Maybe you’re one of the lucky ones that actually still has some equity in their home. Maybe you’re even luckier that you found somebody to buy your home in the middle of our housing crisis. Now the question remains is how much tax you’ll have to pay on the sale. What, tax on a home sale? Well, that depends. Currently, the IRS allows for an exclusion of up to $250,000 for an individual filer and $500,000 for a couple filing married, filing joint, — to any taxpayer who satisfies certain tests known as the Ownership Test and the Use Test.
Do You Pass The Test?
Don’t worry. This isn’t a test that requires a No. 2 pencil and a Scantron. The tests are just certain guidelines that you have to pass.
- The Owner Test. The home must have been owned and use as a principle residence for at least two to five years proceeding the day of sell. Note — these years do not have to be consecutive. They only have to add up to at least two years.
- Use Test. Either spouse can meet the ownership test, but both must meet the use two-out-of-five-year test. This is likely not difficult for most married couples, but it can be burdensome for individuals who are divorced or in the process of a divorce.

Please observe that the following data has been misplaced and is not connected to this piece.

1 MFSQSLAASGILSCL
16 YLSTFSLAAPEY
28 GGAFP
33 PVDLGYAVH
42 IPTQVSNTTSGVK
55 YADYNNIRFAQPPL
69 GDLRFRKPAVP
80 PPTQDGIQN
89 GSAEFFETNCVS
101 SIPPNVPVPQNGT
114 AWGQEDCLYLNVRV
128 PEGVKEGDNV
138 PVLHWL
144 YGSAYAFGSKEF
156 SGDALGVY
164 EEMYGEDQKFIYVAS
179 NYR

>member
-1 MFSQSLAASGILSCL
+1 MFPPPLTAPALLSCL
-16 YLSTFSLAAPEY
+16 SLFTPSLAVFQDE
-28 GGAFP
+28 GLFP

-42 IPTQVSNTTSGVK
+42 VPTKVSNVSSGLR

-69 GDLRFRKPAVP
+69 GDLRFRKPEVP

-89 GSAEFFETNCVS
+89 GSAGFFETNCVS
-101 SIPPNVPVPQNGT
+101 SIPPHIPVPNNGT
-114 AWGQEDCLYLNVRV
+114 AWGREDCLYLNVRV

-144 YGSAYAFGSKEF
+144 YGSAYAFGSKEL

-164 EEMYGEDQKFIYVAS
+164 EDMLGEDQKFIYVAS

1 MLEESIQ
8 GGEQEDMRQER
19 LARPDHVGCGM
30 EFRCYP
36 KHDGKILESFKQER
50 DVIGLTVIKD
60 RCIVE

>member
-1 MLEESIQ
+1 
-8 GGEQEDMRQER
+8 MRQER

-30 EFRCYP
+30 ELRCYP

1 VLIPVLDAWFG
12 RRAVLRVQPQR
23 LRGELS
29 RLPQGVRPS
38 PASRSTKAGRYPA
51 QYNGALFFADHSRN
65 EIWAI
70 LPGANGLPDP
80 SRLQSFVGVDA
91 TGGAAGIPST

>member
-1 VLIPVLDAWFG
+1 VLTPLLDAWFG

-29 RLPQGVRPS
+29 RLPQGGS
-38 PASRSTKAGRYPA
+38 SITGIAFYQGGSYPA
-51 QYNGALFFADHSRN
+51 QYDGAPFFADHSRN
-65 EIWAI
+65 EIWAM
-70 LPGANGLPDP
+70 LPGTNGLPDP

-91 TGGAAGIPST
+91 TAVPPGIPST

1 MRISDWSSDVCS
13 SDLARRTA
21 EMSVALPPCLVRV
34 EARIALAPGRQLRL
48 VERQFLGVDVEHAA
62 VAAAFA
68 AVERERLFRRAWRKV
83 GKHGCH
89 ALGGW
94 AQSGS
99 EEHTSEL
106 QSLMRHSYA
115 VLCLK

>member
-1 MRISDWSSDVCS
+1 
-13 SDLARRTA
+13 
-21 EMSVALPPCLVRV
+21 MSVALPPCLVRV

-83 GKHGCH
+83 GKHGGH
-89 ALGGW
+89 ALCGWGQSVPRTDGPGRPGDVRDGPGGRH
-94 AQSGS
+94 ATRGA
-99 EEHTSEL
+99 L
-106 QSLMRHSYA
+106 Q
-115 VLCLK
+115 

If the taxpayer fails to meet either test because of a change in appointment or health, the taxpayer may be entitled to a partial exclusion based on the shorter of the taxpayer’s use or ownership.
Example: Mary and Ben, both mid-life individuals, get married, and Ben moves into the house that Mary has been using as her principle residence for seven years. Nine months later, Ben gets a job promotion, and the newlyweds move to a new city. They realize a gain of $700,000 on their sale. Mary has met both the ownership and use test, but Ben has not. Therefore, Mary gets the full exclusion of $250,000 of taxable gain; however, because Ben has been in the house for only nine months, he’s eligible for an exclusion of only 93,750, which is 9/24 or 0.3750 times $250,000. Their total exclusion is $343,750, and they must pay tax on the remaining gain of 356,250 at capital gains rates.
The above is a perfect example of a situation where you may assume that you’ll qualify for the full exclusion. You need to check the facts and make sure you pass the two tests.
Relief For Widows
Previously, the full $500,000 exclusion could be claimed by a surviving spouse only if the home was sold in the year that a joint return was filed, which generally is limited to the year when the spouse dies. But starting in 2008, a surviving spouse may exclude up to $500,000 of profit from the sale of the principal residence if the sale occurs within two years of the spouse’s death.
Have more questions? Go to real estate tips section of IRS.gov.